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HELLP Syndrome is a serious, life-threatening complication of pregnancy that occurs in less than 1 per cent of all pregnancies in the US. Pregnant women who have high blood pressure and develop severe preeclampsia or eclampsia, however, have a higher risk.
Signs (test results) and Symptoms (things that you feel):
- High blood pressure and protein in your urine are signs of preeclampsia.
- Seizures are symptoms of eclampsia.
- Pain in the upper abdomen is a symptom of HELLP syndrome.
- Nausea and vomiting in the third trimester are symptoms of HELLP syndrome.
- Hemolysis, Elevated Liver enzymes, and Low Platelets are the signs of HELLP syndrome that give it its name. These signs are detected by a blood test.
What can I do to avoid it?
Routine prenatal care by experienced health care providers (HCPs), good diet, and regular exercise are recommended for all pregnant women. Your HCPs monitor your blood pressure (BP) through the course of your pregnancy. If you begin to develop high blood pressure readings, your HCP will see you more often to check your BP more frequently, monitor your baby’s well-being more closely, and perhaps provide you with medication to lower your BP. It is very important to keep your BP within normal range to protect you and the baby from complications like seizures, early separation of the placenta, and poor growth and development of the baby.
If you develop any of the signs and symptoms listed above, or headaches, changes in your vision, shoulder or chest pain, or bleeding, call your HCP immediately. Trust yourself when something doesn’t feel right, especially if you or other family members have had high blood pressure.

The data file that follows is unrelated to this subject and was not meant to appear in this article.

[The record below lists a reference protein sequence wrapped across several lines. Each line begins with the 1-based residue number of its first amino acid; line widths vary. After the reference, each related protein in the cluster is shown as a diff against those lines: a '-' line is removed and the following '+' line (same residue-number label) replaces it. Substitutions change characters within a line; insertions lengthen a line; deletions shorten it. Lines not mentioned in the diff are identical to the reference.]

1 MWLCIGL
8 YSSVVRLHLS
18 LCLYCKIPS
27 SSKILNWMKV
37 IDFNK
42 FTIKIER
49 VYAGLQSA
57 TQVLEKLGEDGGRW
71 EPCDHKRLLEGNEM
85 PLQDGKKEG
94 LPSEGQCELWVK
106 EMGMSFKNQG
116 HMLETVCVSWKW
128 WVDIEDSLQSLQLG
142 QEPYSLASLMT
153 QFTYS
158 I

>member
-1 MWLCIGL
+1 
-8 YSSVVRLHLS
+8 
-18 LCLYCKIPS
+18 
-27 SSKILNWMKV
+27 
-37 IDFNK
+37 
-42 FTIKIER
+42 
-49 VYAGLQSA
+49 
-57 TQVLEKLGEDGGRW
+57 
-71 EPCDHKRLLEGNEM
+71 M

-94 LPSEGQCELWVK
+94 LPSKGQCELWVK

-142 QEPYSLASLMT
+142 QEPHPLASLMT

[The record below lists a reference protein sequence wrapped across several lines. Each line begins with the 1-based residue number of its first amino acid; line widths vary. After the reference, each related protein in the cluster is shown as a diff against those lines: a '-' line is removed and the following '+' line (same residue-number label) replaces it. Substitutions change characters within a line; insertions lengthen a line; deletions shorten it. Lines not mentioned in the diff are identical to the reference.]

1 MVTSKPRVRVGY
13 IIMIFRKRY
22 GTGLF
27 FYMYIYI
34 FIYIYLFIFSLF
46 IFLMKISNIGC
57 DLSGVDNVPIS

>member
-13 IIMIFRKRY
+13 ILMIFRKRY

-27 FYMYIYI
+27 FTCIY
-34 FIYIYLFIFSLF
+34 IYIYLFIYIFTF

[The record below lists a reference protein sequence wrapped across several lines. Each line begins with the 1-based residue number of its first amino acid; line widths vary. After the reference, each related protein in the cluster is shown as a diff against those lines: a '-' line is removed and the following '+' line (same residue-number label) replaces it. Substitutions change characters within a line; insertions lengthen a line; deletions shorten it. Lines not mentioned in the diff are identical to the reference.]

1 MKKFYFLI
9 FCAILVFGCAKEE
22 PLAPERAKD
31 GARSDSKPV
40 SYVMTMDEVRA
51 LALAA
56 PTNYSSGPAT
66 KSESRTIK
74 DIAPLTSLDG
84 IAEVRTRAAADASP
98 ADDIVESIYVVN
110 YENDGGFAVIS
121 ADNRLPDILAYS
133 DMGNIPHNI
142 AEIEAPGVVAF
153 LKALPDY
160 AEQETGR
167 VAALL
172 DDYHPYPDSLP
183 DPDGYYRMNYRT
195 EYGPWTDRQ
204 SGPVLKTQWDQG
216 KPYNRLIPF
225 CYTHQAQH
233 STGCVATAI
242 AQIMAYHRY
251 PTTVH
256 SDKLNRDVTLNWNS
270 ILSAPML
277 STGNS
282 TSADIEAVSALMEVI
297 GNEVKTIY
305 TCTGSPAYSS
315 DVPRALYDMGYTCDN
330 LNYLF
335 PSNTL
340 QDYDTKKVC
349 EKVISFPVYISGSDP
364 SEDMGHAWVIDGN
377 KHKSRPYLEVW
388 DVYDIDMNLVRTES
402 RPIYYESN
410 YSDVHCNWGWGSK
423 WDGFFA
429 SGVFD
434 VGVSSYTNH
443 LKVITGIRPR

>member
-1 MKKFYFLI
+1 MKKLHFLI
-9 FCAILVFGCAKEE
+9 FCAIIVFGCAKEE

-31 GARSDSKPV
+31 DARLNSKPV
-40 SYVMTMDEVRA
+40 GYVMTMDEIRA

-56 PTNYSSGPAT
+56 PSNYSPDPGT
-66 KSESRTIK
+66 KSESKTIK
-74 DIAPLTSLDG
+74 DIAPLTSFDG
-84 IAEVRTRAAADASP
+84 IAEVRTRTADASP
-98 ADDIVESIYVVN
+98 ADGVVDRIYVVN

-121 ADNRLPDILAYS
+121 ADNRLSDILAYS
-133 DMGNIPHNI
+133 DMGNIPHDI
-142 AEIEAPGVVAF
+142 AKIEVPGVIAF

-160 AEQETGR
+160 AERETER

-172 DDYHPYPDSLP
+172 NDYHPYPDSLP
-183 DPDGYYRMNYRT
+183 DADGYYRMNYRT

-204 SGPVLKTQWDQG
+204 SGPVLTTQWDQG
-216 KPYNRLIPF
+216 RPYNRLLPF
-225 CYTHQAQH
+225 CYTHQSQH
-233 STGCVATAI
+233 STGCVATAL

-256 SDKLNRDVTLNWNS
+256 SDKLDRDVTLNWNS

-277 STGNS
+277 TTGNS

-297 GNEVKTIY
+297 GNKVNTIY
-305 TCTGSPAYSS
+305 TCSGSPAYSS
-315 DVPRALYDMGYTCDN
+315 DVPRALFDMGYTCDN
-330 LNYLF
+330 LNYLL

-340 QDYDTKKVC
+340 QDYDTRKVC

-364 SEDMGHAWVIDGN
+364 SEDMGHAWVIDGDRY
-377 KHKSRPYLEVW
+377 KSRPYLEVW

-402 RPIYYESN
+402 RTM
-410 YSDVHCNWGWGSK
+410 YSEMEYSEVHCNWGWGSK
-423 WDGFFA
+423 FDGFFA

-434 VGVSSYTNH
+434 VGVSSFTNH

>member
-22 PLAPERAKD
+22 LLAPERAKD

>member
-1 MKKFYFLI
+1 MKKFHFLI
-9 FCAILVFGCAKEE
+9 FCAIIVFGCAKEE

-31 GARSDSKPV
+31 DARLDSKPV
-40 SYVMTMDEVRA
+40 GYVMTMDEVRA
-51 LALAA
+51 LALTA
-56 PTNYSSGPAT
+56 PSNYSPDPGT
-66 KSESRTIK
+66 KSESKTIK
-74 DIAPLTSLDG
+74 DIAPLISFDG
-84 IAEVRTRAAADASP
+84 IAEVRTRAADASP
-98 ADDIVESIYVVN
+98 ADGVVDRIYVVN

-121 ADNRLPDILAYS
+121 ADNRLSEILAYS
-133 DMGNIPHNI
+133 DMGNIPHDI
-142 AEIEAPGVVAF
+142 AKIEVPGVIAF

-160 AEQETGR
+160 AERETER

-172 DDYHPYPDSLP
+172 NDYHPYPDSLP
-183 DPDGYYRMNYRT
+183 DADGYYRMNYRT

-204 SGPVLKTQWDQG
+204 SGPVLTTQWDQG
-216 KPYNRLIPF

What happens if I develop it?
If you develop high blood pressure, your pregnancy will be considered “high risk.” You will undergo advanced monitoring and blood testing to prevent eclampsia and identify HELLP syndrome. If you develop HELLP syndrome, damage could occur to your placenta, blood cells, kidneys, liver and other organs. The only way to treat HELLP syndrome is to deliver the baby. HELLP syndrome is more dangerous for you and your baby than premature delivery.
What happens to the baby if I develop it?
High blood pressure during pregnancy can be dangerous not only for you but also for your baby. Babies of mothers with hypertension during pregnancy may not grow and develop as fully as babies of women with normal BP. Early delivery may be warranted if the high blood pressure leads to eclampsia or HELLP syndrome. The longer you can carry the baby before it is delivered, the better the health of the baby.
Remember, regular monitoring by your HCPs will provide early recognition of the high blood pressure that could lead to potential pregnancy complications like HELLP syndrome. Therefore, make sure you consistently attend your prenatal visits, even if everything feels great. Some signs of danger you do not feel.